Thursday, September 10, 2009
Facing Fears with THE THREE ROBBERS
There are very few books from my childhood that were ever ‘lost’ to me. I have a half-dozen younger siblings, I taught nursery school, I was a bookseller… when my peers were ‘setting aside childhood things’, I was still encountering them on a daily basis.
But despite this, there are a handful of books which have slipped through the cracks. Some are obscure and long out of print and I’m sure they’ll never surface, some are remembered but I can’t find them (anyone else remember a staple-bound, die-cut Golden Book THE FRIENDLY LION?), and a few I’ve been lucky enough to run across at unexpected times.
Years ago when I was bookselling, I was straightening the shelves in paperback picture books when I came across a book which was just oversized enough to stand out… I pulled it off the shelf and gasped. A dark, almost sinister cover was before me. Three tall black hats, six gleaming eyes, a frightening red axe… I grinned and sighed and felt a rush of glee. I sat on the floor to get reacquainted with Tomi Ungerer’s THE THREE ROBBERS, a friend I’d not seen in decades.
The book follows the exploits of three robbers, cloaked in black, who torment their victims with an axe, a pepper blower, and a blunderbuss. Citizens are terrified—to the point that ‘Women fainted. Brave men ran. Dogs fled.’ Their horrible reign continues until the night they stop a carriage wherein the only thing of value is an orphan. They take Tiffany back to their lair where she convinces them to do some good with their plundered wealth, and they open an orphanage. Over the years, an idyllic town springs up around the orphanage and the citizens erect towers in honor of these unlikely foster parents.
While the story does have a happy ending, the bulk of the tale isn’t comforting. Here is a fierce trio, taking what they want at will and with a measure of violence. They chop up carriage wheels and threaten people. I’m sure my exasperated childhood self exclaimed, ‘They’re even mean to the horses!’ They take a small child because there’s no other treasure to steal.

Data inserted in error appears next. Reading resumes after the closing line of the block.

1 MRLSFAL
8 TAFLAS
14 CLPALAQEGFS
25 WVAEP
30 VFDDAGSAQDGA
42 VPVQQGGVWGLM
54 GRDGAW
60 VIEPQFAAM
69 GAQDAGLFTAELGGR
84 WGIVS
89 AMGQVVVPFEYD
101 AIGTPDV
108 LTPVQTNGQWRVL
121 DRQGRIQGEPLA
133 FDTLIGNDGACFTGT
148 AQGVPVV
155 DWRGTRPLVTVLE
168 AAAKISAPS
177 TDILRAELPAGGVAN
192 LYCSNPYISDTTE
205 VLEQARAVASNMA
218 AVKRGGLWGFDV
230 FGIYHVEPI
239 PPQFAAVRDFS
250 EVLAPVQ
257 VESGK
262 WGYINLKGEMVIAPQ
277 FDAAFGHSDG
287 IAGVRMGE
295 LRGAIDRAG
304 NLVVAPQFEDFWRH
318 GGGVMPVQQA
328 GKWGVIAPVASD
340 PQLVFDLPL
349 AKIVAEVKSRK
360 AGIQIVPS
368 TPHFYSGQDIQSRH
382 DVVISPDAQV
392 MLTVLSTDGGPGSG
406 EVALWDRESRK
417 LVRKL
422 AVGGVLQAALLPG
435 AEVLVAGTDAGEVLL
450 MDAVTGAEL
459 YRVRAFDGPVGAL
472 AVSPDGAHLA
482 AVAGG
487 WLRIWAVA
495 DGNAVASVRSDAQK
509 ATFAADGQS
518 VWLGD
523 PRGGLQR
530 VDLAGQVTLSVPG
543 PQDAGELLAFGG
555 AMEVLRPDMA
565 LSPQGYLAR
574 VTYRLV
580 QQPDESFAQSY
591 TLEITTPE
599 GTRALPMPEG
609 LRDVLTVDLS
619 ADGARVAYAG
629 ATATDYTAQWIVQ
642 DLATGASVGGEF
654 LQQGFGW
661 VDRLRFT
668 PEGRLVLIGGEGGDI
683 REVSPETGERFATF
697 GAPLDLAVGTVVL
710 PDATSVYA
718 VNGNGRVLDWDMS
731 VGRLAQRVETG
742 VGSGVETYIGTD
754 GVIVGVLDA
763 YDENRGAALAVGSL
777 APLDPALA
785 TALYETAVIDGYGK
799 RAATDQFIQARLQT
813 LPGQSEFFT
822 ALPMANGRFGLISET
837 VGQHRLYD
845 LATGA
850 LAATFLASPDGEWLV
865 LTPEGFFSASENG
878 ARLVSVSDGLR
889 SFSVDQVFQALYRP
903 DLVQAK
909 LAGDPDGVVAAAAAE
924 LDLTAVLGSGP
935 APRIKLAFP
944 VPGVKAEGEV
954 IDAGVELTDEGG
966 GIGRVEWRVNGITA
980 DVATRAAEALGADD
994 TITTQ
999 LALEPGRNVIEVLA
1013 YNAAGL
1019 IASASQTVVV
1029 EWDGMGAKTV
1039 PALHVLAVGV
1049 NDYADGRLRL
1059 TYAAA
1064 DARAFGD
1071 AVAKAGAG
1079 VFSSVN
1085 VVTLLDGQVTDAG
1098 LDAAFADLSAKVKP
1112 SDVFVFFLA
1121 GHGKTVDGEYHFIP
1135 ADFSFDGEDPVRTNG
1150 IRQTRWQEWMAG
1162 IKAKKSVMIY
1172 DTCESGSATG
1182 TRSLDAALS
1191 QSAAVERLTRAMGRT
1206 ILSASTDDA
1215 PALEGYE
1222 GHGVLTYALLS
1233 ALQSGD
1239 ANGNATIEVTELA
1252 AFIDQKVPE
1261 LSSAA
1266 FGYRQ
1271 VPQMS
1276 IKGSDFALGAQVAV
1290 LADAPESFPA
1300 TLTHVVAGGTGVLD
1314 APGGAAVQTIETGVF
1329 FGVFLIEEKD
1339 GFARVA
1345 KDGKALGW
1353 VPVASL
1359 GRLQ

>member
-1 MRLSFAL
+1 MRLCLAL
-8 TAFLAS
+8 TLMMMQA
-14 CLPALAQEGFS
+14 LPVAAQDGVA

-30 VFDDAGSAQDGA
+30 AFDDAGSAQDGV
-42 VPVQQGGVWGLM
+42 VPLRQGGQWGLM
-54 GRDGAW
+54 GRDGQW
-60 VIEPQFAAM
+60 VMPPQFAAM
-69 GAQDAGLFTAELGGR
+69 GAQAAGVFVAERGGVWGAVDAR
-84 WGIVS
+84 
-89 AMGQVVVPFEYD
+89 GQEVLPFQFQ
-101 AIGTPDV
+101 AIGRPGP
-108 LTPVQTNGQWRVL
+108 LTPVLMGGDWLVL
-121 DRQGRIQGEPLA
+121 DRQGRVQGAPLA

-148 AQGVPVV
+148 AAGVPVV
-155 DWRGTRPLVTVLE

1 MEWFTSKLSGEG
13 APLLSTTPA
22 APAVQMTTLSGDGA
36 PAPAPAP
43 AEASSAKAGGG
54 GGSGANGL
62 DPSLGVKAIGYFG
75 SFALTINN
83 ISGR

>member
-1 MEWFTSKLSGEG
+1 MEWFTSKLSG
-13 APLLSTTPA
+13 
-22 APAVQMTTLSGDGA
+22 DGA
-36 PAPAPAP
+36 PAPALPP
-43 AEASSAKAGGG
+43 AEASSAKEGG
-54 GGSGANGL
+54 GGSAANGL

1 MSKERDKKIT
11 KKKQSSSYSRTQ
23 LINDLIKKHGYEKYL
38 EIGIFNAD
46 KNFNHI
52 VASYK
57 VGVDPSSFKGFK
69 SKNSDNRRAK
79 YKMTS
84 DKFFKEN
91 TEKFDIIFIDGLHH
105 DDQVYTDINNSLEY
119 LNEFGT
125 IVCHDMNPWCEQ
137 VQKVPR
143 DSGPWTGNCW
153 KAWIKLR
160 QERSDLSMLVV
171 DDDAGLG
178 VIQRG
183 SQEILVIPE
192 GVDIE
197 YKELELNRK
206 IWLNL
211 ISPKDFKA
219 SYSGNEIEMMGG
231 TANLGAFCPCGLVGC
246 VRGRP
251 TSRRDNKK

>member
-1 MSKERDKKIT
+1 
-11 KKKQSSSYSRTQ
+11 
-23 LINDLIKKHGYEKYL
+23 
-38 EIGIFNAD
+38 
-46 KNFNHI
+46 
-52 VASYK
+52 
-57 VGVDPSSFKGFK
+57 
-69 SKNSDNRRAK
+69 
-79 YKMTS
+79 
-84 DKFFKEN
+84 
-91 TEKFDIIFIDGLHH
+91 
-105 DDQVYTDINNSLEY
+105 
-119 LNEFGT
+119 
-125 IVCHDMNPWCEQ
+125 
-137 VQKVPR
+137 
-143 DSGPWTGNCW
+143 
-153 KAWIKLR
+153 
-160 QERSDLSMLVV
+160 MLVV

The illustrations don’t soften the story in any way. They are dark in both mood and appearance. An image early in the story shows the robbers in silhouette, their weapons brandished and threatening against the night sky. Even the final image of the town is heavy with a swath of black and many others are easily 2/3 solid black ink.
Finishing the book as an adult, I was confused. And worried. And concerned. What was I reading? Was this really a childhood favorite? Why did I ever connect with this book? And how could something so scary resonate with me— I’m a chicken who can’t even watch previews for horror movies. I don’t think I wanted to escape my family until my tween years. I doubt harbored a secret wish to be a robber. And yet, this was a book I checked out from the library repeatedly as a child.
The recent Phaidon hardcover edition is open on my desk as I write this and another read still hasn’t helped me understand why I like it so much. Unfortunately, I’m too tied up in the memories to look at the book objectively. I don’t think figuring out the book’s appeal would unlock any mystery of my personality, but I would like to know what the draw was to my five-year-old self. But the confusion my adult self feels wouldn’t keep me from sharing the book. It’s not a title I’d give as a gift to just any kid, but the right child might just find it appealing—and maybe even draw on it to face their real-life fears.
THE THREE ROBBERS by Tomi Ungerer, ISBN 978-07148-4877-8, picture book